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Catalog Archive / Fall 2022

Congo's Dancers
Women and Work in Kinshasa

“An excellent contribution. . . . It offers new insights into women’s creativity, embodiment, pleasure, and agency within inequitable gender and class systems.”
International Journal of African Historical Studies

Danseuse and the politics of visibility and economic control

Dance music plays a central role in the cultural, social, religious, and family lives of the people of the Democratic Republic of Congo. Among the various genres popular in the capital city of Kinshasa, Congolese rumba occupies a special place and can be counted as one of the DRC’s most well-known cultural exports. The public image of rumba was historically dominated by male bandleaders, singers, and musicians. However, with the introduction of the danseuse (professional concert dancer) in the late 1970s, the role of women as cultural, moral, and economic actors came into public prominence and helped further raise Congolese rumba’s international profile.

Lesley Nicole Braun uses the prism of the Congolese danseuse to examine the politics of control and the ways in which notions of visibility, virtue, and socioeconomic opportunity are interlinked in this urban African context. The work of the danseuse highlights the fact that public visibility is necessary to build the social networks required for economic independence, even as this visibility invites social opprobrium for women. The concert dancer therefore exemplifies many of the challenges that women face in Kinshasa as they navigate the public sphere, and she illustrates the gendered differences of local patronage politics that shape public morality. As an ethnographer, Braun had unusual access to the world she documents, having been invited to participate as a concert dancer herself.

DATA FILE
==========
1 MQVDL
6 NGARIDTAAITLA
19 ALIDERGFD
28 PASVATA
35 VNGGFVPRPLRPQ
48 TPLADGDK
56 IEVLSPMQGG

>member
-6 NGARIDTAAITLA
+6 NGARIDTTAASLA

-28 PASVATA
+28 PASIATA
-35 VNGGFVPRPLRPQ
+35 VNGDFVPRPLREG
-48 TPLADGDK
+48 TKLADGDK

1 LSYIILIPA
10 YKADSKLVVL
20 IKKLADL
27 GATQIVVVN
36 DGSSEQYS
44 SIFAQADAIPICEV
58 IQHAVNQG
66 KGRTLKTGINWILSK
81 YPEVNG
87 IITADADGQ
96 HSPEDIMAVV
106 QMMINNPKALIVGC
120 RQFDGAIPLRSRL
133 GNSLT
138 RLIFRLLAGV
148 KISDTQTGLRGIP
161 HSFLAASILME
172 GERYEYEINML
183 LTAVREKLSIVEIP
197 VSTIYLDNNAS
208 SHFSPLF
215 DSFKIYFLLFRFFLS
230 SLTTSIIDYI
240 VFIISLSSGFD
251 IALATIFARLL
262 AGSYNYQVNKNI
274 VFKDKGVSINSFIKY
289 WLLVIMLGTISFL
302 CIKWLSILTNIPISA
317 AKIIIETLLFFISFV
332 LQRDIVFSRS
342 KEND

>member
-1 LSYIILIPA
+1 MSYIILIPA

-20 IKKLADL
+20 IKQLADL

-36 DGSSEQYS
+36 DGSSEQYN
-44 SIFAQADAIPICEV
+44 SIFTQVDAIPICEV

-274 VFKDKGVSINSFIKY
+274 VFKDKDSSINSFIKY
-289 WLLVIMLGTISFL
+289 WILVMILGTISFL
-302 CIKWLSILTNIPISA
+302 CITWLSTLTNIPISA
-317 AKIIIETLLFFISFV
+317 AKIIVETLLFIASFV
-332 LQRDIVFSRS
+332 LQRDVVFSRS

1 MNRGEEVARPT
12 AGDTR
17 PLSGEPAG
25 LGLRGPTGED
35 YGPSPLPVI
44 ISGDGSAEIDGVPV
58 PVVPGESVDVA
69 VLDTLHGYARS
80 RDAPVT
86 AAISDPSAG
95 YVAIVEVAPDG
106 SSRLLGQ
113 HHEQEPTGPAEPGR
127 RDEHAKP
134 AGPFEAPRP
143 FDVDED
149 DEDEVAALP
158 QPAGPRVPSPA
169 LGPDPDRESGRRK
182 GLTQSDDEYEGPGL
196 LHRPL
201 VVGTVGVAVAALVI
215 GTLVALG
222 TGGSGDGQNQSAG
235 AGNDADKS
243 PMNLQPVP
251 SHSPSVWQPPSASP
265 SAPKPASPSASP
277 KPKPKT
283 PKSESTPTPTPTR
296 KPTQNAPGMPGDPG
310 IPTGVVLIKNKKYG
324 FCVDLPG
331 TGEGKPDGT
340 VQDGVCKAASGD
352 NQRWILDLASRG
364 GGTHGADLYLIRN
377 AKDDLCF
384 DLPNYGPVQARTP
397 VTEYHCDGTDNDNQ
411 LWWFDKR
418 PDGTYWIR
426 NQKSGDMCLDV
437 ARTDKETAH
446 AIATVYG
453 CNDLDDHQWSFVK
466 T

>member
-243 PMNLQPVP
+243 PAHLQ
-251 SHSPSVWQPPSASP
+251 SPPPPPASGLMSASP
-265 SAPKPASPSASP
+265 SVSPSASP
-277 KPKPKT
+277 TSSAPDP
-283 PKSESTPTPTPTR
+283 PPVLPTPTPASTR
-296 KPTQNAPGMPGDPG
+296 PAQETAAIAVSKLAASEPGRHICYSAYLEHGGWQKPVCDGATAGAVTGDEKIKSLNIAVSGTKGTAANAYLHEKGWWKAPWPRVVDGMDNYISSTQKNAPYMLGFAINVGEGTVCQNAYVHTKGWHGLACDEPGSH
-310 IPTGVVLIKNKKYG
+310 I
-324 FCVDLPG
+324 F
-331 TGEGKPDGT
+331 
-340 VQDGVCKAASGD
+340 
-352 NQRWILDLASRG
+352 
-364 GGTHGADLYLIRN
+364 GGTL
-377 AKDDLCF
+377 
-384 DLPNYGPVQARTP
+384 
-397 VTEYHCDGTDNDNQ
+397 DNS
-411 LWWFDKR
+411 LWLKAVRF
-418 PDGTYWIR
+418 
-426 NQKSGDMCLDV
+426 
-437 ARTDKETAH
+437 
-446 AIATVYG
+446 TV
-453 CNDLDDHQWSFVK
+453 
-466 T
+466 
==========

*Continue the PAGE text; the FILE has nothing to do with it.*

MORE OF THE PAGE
Lesley Nicole Braun is a research associate at the Institute for Social Anthropology at the University of Basel.




“Like its topic, Braun’s writing is highly entertaining thanks to her thoroughly selected ethnographic vignettes and embodied exposure to the realities of the danseuse. It is a must read.”
Journal of Modern African Studies

“A highly original and compelling work of ethnography. The role of urban women in the production of popular culture often tends to be overlooked and undervalued, and Braun’s study of female concert dancers in Kinshasa, the beating heart of much of the musical world in Congo, the African continent, and beyond, makes a substantial contribution to fill in this lacuna.”
—Filip De Boeck, coauthor of Suturing the City: Living Together in Congo’s Urban Worlds

“Braun’s study comes as a unique and innovative contribution to our understanding of Kinshasa as a kinetic cityscape that dizzies itself in its perpetual gyrations and metamorphoses. By locating women dancers at the center of Kinshasa’s vortex-like ambiance, Braun’s fine-grained narrative does more than just render these performers visible and agentive; it disrupts and shakes up staid notions of gender configurations, femininity, and the economy of the affect.”
—Ch. Didier Gondola, author of Tropical Cowboys: Westerns, Violence, and Masculinity in Kinshasa

“A brilliant study of the dynamics of gender, labor, and respectability. Drawing on deep fieldwork, Lesley Braun poignantly shows how the dilemmas that professional female dancers face—of being highly visible and yet respectable—offer a lens through which to analyze the double binds that characterize women’s lives more broadly. . . . Essential reading for anyone interested in gender, performance, and contemporary social change.”
—Jennifer Cole, University of Chicago



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Table of Contents

List of Illustrations

1 Women and Dance in Congo’s Modern History
Chapter 2
Overlapping Tempos
Chapter 3
Dance Formations

Chapter 4
From Containment to Entrapment
Chapter 5
Working through Encadrement



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New in Paperback!
December 2024
LC: 2022022452 GV
216 pp. 6 x 9
12 b/w illus.

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ISBN 9780299340346
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